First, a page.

Earlier this week the National Institute of Communicable Diseases (NICD) reported that 1019 Listeria illnesses with 199 deaths have been linked to Tiger Brands Enterprise polony.  Today, Tiger Brands provided to the public – through an announcement to its shareholders that it had confirmed the NICD’s findings the a specific type of Listeria – Listeria monocytogenes ST6 type – was found.

To Tiger Brands’ credit, it has been transparent with its test results.  Its transparency support of the NICD findings is hopeful for its customers that suffered as a result of the Listeria-tainted product.  Tiger Brands should be commended for its willingness to provide the results in a public forum.

Here is the Tiger Brands’ announcement in full:

Results of Independent Tests carried out in respect of the presence of Listeria monocytogenes ST6 type (“LST6”) Shareholders are referred to the SENS announcement issued by the Company on 5 March 2018, relating to an order issued by the National Consumer Commission for the Company to conduct a recall of certain identified Enterprise products. In that announcement, it was stated that in a batch of one of its products tested by the Company on 14 February 2018, the presence of the ST6 strain could not be confirmed and that the relevant samples had been sent to an external laboratory for the identification of the strain. The test results were received on 15 March 2018, but these had proved inconclusive and, as a result, the samples were sent for further re-testing.

The purpose of this announcement is to update shareholders on the results of the independent laboratory re-testing which was carried out in respect of the presence of LST6 in the above samples which were manufactured at the Enterprise Polokwane processing facility. On 24 April 2018, Tiger Brands received confirmation of the presence of LST6 in these samples. As reported previously, we have been actively engaging with the Department of Health and the National Institute of Communicable Diseases on our findings and will continue to collaborate with them on the actions taken to date to actively address our findings.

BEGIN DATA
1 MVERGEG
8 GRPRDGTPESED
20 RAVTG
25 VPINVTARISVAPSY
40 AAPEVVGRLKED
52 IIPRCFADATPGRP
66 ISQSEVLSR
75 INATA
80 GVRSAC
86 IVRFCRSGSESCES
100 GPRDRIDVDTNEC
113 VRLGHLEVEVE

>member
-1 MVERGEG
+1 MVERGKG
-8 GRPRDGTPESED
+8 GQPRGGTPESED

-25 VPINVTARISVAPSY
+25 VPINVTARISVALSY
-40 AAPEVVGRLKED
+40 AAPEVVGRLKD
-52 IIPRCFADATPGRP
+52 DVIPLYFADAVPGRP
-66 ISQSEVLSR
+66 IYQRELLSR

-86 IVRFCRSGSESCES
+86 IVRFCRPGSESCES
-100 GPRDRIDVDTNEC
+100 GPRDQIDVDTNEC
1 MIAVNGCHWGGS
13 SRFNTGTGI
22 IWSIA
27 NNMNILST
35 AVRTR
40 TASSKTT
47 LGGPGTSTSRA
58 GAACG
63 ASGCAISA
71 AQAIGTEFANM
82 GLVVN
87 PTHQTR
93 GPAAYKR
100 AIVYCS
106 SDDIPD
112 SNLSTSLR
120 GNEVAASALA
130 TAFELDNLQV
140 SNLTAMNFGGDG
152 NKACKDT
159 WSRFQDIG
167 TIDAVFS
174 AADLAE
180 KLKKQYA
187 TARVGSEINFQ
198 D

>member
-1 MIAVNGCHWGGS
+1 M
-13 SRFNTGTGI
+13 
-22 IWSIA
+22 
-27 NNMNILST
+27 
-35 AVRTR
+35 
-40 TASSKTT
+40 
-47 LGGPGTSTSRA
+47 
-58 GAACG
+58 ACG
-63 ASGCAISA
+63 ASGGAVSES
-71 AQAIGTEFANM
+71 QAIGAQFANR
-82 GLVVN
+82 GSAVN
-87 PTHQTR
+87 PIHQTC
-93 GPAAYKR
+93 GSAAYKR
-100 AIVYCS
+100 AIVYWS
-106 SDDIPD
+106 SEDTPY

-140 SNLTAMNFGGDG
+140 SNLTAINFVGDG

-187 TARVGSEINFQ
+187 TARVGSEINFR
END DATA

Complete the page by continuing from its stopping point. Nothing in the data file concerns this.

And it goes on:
The Enterprise facilities in Polokwane, Pretoria and Germiston still remain closed while remedial work continues. An arrangement has been concluded between Pork Packers (which is based in Clayville) and our pig suppliers to contract slaughter on their behalf with effect from 2 May 2018.

We have been retained by over 40 individuals from Arizona,  California, Idaho, Montana, Missouri, Illinois, Ohio, Pennsylvania, New York and New Jersey.  This includes 2 HUS cases in New Jersey, 1 in New York, 1 in Idaho and 3 in California.  We have filed suit in Federal Court in New Jersey.

As of April 25, 2018, 84 people infected with the outbreak strain of E. coli O157:H7 have been reported from 19 states. Alaska 5, Arizona 5, California 13, Colorado 2, Connecticut 2, Georgia 1, Idaho 10, Illinois 1, Louisiana 1, Michigan 2, Missouri 1, Montana 7, New Jersey 7, New York 2, Ohio 3, Pennsylvania 18, South Dakota 1, Virginia 1, Washington 2.

Illnesses started on dates ranging from March 13, 2018 to April 12, 2018. Ill people range in age from 1 to 88 years, with a median age of 31. Sixty-five percent of ill people are female. Forty-two ill people have been hospitalized, including nine people who developed hemolytic uremic syndrome, a type of kidney failure.

Illnesses that occurred after April 5, 2018, might not yet be reported due to the time it takes between when a person becomes ill with E. coli and when the illness is reported. This takes an average of two to three weeks.

State and local health officials continue to interview ill people to ask about the foods they ate and other exposures before they became ill. Sixty-four (96%) of 67 people interviewed reported eating romaine lettuce in the week before their illness started.

Information collected to date indicates that romaine lettuce from the Yuma, Arizona growing region could be contaminated with E. coli O157:H7 and could make people sick.